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Vulnerable children who received help from children’s services missing crucial education

One in 15 children in England who got help from children’s social care aged 8 to 14 were no longer enrolled in a state school in their crucial GCSE years, aged 14 to 16, according to new research from UCL.

16/03/22

Vulnerable children who received help from children’s services missing crucial education

Recently published research shows that vulnerable children may be missing out on education aged 14 to 16.

The data shows that children who received help from children’s social care are almost three times more likely to not be enrolled in a state school for vital education years than those who did not receive help.

Researchers from UCL’s ECHILD team said that those with more intensive support from children’s social care were the most likely to be not enrolled. Of the 1% of all children who were looked after in foster or residential care, one in ten (10%) were not enrolled aged 14 to 16. For children closely monitored on a child protection plan (2% of all children), 8% were not enrolled. And for those receiving other types of help (9% of all children), 6% were not enrolled.

The research team used the anonymised National Pupil Database linked to social care data for 1 million children starting state secondary school in 2011 and 2012. The study covered all children in English state schools, including alternative provision placements. This is the first time that a national study has examined school enrolment in children who got help from children’s social care or for special educational needs.

The study also showed that children who got both support from children’s social care and for special educational needs were most likely to no longer be enrolled in state school aged 14 to 16.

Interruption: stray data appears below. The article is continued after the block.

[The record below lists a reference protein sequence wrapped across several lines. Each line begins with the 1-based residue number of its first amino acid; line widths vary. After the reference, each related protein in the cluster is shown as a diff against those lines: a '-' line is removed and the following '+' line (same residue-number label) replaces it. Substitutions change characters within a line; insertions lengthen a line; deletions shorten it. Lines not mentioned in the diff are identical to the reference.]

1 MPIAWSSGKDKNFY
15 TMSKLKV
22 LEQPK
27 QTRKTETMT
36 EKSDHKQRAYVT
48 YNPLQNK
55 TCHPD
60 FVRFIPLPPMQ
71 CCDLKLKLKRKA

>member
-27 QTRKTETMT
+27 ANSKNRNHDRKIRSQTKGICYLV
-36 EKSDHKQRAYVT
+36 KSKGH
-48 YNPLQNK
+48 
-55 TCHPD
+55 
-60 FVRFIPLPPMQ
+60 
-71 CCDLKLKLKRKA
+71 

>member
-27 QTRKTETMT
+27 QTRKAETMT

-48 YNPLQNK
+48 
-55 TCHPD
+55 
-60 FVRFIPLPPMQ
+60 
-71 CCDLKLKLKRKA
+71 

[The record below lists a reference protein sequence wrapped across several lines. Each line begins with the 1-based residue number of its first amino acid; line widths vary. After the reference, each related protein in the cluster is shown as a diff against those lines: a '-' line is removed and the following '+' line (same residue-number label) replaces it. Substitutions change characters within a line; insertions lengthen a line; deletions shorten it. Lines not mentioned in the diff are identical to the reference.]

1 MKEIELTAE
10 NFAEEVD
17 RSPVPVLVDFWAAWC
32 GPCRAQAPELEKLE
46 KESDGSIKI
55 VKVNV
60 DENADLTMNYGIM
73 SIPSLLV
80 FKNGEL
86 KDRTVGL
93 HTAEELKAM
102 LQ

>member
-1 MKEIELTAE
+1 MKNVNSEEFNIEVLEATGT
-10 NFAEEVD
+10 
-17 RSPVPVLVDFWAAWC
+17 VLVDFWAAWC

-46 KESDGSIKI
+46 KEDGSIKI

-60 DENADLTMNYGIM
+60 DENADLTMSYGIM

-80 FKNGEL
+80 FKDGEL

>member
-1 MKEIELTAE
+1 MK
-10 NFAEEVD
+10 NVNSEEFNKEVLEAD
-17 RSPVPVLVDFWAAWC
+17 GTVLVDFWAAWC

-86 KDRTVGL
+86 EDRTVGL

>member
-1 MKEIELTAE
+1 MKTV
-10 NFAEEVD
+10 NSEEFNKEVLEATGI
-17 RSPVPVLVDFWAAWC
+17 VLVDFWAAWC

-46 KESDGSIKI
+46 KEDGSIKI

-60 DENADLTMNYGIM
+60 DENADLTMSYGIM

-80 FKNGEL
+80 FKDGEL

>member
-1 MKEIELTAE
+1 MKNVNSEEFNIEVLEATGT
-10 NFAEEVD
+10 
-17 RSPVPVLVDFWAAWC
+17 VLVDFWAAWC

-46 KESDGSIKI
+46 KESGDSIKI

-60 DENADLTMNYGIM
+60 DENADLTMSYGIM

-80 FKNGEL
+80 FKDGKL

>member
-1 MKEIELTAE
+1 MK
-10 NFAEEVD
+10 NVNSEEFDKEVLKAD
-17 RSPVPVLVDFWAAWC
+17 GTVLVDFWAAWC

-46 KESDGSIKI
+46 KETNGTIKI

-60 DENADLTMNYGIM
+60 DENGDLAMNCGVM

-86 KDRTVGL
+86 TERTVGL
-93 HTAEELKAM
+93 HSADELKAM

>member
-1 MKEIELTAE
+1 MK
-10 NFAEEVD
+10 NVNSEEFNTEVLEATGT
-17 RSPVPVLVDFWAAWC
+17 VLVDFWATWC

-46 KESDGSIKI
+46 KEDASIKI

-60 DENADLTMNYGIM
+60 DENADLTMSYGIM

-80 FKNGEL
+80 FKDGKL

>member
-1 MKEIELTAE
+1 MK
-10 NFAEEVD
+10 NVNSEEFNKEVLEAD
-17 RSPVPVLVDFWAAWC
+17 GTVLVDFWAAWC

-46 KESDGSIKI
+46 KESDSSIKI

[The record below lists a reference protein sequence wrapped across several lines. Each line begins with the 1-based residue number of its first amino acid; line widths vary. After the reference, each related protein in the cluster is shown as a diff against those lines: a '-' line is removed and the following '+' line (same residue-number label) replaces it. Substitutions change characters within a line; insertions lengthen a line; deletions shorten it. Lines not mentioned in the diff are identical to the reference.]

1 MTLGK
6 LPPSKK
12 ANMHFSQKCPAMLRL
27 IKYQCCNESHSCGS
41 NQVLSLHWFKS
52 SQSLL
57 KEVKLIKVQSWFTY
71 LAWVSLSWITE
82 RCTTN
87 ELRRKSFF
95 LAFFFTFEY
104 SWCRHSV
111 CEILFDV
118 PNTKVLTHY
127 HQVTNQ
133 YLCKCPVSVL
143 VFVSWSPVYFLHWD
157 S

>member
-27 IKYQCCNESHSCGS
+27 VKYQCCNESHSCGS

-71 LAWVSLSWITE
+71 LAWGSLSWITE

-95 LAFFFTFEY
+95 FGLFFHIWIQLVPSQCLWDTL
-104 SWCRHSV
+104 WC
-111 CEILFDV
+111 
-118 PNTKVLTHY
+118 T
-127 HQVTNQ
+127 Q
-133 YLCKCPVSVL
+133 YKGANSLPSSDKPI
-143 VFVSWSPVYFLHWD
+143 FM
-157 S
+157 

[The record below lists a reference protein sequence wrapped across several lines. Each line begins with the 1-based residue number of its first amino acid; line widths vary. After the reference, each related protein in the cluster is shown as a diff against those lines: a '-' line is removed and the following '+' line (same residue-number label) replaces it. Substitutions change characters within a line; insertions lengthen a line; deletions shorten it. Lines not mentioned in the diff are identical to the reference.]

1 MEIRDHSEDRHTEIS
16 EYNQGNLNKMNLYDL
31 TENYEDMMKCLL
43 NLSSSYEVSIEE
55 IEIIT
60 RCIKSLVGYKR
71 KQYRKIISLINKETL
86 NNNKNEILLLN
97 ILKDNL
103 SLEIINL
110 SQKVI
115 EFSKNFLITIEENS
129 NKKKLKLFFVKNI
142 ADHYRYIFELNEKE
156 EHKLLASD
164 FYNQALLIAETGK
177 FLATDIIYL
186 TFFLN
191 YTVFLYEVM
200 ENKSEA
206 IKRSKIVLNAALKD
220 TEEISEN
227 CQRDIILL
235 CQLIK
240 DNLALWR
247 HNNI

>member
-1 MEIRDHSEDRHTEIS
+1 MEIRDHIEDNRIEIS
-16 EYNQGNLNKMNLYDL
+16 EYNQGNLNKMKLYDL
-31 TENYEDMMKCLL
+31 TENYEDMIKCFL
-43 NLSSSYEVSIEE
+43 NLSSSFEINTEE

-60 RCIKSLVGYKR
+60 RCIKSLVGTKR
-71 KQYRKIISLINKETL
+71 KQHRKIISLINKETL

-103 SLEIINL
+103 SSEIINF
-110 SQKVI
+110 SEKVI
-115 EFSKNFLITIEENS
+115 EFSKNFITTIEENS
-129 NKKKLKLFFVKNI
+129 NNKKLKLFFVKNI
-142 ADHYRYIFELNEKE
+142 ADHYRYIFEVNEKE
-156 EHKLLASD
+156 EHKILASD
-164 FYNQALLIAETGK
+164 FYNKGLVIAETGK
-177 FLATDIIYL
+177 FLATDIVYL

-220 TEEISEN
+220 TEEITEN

Researchers said that they do not know for certain whether these children are receiving an education as some of the children in the study may have become home or privately schooled but, given their circumstances, they say it is likely that a substantial proportion are not receiving an education.

Dr Matthew Jay, lead author of the study, said children receiving help from children’s social care services or for special educational needs are some of the most disadvantaged and most in need of education and protection.

“The GCSE years are crucial for future employment, earnings and life chances.”

The authors also point out that even where children stay enrolled in state school, there are many children who are frequently absent from school and some are excluded. Past research has shown that children who get help from children’s social care are also more likely to be absent or excluded from school.

Professor Ruth Gilbert, co-author of the research, added that “the Department for Education and Ofsted recognise this problem and it is welcome that Virtual School Heads are being extended to all children with a social worker and that Ofsted inspect schools with a view to tackling off-rolling. More, however, could be done. Schools are likely to be under-resourced to meet the complex needs of these children.”

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